- Where some users say "...such and such distro isn't like so and so distro," Arch allows the user to make all the contributions they want as long as it doesn't go against the ideals of the design or philosophy.
- Arch Linux is different from the others: at Arch, the user isn't the only concern. Minimizing development of new tools and docs while maximizing understanding of Linux' inner workings, while keeping a watchful eye always on the "KISS" aim and philosophy of Arch Linux in general...is what makes the "Arch Way" truly different.
- The great thing about contributions is that you don't need anyone's permission to make them. (See?) No one can physically stop you from writing something that you (personally) find useful, even if the "powers that be" don't see it as a blessing. Write it and put it up in the User Contributions forum. If other people like it, you'll receive feedback. If virtually everyone out there hates it but you, you'll receive feedback, for sure - but who cares? It took you 20 minutes to write, and you learned something along the way. It's a winning situation no matter what.
- It is what you make it.
What users have said about Arch:
- "After spending a lot of time with other distributions (debian, gentoo, mandrake, redhat, fedora, slackware) and even FreeBSD. I think that I finally found the distribution I was looking for."
- Same thing with (k)ubuntu, Mandriva, and several others. Well, openSUSE is nice and easy (that's the one I would advice for my sister); but Arch is the One which really *rocks*.
- "I have tried several distro's and even took (tired?) RHCE (took it BACK?), but there was always something I disliked about each."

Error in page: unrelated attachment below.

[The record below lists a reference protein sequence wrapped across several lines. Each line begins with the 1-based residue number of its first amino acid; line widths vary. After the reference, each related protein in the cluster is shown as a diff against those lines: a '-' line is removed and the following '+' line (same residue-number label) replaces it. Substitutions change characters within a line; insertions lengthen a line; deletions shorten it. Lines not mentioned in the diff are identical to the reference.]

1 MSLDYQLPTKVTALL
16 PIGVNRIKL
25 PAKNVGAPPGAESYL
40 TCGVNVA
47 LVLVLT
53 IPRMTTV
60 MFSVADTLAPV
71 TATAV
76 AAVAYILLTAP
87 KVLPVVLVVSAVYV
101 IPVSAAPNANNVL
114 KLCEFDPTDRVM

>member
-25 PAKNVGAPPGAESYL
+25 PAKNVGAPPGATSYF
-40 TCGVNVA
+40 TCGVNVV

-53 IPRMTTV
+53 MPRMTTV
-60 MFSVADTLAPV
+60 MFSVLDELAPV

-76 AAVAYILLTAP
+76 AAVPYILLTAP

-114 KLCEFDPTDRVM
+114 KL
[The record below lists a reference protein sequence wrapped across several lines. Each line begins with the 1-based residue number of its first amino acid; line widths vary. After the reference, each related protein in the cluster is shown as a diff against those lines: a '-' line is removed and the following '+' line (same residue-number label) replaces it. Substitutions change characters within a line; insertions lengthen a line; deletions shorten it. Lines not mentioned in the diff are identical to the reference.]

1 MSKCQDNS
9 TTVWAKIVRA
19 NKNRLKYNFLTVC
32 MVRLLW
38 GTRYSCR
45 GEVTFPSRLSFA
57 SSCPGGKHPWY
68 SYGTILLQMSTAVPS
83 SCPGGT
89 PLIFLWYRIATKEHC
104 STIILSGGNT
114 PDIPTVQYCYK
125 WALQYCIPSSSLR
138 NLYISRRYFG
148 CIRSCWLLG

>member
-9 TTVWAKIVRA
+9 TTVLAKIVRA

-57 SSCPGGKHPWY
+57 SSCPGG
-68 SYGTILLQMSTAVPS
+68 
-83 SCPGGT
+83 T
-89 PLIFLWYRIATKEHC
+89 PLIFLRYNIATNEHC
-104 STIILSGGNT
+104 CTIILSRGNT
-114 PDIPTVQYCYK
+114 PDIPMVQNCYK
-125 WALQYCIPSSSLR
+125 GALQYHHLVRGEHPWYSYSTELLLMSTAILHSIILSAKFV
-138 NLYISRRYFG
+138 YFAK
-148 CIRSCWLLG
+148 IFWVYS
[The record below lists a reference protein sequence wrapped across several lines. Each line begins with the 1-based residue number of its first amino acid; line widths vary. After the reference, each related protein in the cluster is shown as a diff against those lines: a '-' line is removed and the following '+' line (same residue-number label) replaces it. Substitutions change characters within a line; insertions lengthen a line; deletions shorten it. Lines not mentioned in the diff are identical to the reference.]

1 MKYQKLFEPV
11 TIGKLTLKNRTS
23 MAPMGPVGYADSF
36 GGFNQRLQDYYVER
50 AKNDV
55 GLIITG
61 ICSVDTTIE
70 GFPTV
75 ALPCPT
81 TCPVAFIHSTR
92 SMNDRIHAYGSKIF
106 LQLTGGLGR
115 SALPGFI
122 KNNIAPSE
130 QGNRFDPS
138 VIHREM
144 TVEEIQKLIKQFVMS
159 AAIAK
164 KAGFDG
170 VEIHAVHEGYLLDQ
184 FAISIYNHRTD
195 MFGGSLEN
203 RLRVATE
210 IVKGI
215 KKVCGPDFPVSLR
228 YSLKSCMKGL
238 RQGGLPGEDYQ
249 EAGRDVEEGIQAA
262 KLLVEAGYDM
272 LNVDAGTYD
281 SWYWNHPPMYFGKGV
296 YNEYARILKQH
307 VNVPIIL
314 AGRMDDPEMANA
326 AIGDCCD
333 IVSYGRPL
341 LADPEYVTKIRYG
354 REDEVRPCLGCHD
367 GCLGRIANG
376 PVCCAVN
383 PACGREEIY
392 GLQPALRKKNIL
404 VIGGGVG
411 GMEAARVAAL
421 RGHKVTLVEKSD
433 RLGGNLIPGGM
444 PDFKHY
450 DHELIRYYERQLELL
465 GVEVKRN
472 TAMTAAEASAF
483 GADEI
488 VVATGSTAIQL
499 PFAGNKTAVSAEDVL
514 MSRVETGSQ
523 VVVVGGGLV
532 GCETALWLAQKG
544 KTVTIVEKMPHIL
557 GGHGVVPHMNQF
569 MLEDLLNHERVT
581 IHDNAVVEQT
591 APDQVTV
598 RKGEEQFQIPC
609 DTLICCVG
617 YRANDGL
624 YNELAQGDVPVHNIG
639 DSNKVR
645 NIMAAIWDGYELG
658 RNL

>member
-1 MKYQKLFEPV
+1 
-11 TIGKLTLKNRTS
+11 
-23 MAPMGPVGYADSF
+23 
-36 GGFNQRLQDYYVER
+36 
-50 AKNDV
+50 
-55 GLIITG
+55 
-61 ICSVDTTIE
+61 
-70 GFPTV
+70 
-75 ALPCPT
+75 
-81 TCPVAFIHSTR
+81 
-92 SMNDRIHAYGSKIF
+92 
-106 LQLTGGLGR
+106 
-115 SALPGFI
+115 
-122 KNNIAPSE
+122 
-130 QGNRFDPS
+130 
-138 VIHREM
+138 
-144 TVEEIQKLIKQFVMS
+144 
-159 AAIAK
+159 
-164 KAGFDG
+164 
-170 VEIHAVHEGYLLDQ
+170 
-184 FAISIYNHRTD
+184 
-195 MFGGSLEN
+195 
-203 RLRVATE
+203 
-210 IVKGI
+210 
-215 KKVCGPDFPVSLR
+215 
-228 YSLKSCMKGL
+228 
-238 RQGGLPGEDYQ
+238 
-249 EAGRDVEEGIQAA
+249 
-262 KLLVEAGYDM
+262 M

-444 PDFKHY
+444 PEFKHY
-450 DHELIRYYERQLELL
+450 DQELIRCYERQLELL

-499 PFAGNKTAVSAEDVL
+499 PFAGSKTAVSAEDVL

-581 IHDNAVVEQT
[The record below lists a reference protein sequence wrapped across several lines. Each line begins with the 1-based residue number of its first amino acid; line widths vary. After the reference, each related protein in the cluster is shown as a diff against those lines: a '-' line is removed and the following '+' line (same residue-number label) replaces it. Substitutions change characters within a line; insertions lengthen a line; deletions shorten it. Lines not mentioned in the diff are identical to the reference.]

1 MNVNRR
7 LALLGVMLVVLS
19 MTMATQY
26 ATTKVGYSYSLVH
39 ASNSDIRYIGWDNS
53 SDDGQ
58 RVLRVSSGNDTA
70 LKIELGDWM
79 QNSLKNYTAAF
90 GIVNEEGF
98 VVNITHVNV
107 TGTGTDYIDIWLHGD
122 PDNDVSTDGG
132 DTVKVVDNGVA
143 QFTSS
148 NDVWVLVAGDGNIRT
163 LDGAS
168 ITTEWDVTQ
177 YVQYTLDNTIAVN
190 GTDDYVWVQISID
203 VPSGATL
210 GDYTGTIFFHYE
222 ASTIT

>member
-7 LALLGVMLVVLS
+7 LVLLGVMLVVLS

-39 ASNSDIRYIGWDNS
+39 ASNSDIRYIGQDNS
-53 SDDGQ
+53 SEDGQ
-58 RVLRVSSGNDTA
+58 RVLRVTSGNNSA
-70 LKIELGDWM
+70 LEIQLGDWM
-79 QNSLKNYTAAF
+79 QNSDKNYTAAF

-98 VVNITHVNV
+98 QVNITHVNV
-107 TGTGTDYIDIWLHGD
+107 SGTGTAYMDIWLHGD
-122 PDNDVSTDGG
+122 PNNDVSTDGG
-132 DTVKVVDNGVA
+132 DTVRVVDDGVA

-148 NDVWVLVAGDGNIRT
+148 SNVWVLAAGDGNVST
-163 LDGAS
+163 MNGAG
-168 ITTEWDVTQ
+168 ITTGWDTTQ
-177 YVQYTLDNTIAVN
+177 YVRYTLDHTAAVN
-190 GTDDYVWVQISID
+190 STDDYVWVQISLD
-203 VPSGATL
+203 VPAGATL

- "My dream distro was always the simplicity of Slackware with real dependency support like Debian's, and guess what - that's Arch."
- "I also found Arch my final distro."
- "After trying out almost all the available distributions, I have to agree that Arch is the best."
- "Hi all. I just registered here so I could report all the problems I'm having, and ask for help. Funny thing is, I HAVE NO PROBLEMS!!! I really can't believe this, but everything is just working! I installed Arch today, had a little trouble with xorg and sound setup, but found all the answers I needed in the documentation and the forums!"
- "I tried Mandrake, Yoper, FC3/4, Mepis and Ubuntu. I was looking for the perfect distro. I am glad that I found Arch."
PROS and CONS
- pacman: 'System Upgrade' is ONE command: "pacman -Suy"
- pacman: Dependency-control, no X/GUI needed
- ABS: the package-building function need only be done once - building another version of a package is extremely easy
- ABS: you can build all the packages on your machine with one command
- fully up-to-date packages at your request, and fully customizable
- the people behind the scenes are gentle, motivated and able
- less than 20 minutes to create a fully functional system
- the perfect environment to learn Linux in
- not really popular, because not known (still relevant?)
- pacman: needs a fast internet connection to stay always up-to-date easily (less of a problem as time marches forward)
- some conflicts from using the newest libs ("bleeding edge")
- lack of newbie-friendly features
- very little hardware detection (relevant?)
- info files are almost always way more detailed than man-pages (gcc.info e.g.)
- not really popular, because not known